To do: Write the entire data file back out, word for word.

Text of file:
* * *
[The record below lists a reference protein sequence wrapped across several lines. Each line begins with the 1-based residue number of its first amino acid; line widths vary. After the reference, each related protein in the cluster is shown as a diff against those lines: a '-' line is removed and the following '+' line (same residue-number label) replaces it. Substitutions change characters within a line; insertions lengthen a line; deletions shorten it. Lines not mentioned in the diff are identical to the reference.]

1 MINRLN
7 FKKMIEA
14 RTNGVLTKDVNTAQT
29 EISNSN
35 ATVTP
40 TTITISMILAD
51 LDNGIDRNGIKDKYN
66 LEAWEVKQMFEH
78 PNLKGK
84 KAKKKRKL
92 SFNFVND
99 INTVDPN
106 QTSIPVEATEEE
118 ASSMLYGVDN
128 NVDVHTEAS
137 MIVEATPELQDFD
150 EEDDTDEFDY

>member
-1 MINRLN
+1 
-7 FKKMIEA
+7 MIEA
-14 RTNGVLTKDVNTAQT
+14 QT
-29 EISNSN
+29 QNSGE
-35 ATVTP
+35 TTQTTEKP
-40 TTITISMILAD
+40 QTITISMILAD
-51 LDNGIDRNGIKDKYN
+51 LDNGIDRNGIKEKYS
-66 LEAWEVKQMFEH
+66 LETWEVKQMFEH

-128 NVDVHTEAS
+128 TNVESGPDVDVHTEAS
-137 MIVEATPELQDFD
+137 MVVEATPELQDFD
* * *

[The record below lists a reference protein sequence wrapped across several lines. Each line begins with the 1-based residue number of its first amino acid; line widths vary. After the reference, each related protein in the cluster is shown as a diff against those lines: a '-' line is removed and the following '+' line (same residue-number label) replaces it. Substitutions change characters within a line; insertions lengthen a line; deletions shorten it. Lines not mentioned in the diff are identical to the reference.]

1 MINRLN
7 FKKMIEA
14 RTNGVLTKDVNTAQT
29 EISNSN
35 ATVTP
40 TTITISMILAD
51 LDNGIDRNGIKDKYN
66 LEAWEVKQMFEH
78 PNLKGK
84 KAKKKRKL
92 SFNFVND
99 INTVDPN
106 QTSIPVEATEEE
118 ASSMLYGVDN
128 NVDVHTEAS
137 MIVEATPELQDFD
150 EEDDTDEFDY

>member
-1 MINRLN
+1 
-7 FKKMIEA
+7 MIEA
-14 RTNGVLTKDVNTAQT
+14 QT
-29 EISNSN
+29 QNSGE
-35 ATVTP
+35 TTQTTEKP
-40 TTITISMILAD
+40 QTITISMILAD
-51 LDNGIDRNGIKDKYN
+51 LDNGIDRNGIKEKYS
-66 LEAWEVKQMFEH
+66 LETWEVKQMFEH

-128 NVDVHTEAS
+128 TNVESGPDVDVHTEAS
-137 MIVEATPELQDFD
+137 MVVEATPELQDFD